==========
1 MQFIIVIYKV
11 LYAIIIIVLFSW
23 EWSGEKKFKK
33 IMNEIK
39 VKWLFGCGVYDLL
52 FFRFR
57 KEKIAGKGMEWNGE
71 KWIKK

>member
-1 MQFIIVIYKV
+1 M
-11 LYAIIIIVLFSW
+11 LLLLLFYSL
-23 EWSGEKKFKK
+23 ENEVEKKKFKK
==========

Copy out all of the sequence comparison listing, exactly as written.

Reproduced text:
1 MQFIIVIYKV
11 LYAIIIIVLFSW
23 EWSGEKKFKK
33 IMNEIK
39 VKWLFGCGVYDLL
52 FFRFR
57 KEKIAGKGMEWNGE
71 KWIKK

>member
-1 MQFIIVIYKV
+1 M
-11 LYAIIIIVLFSW
+11 LLLLLFYSL
-23 EWSGEKKFKK
+23 ENEVEKKKFKK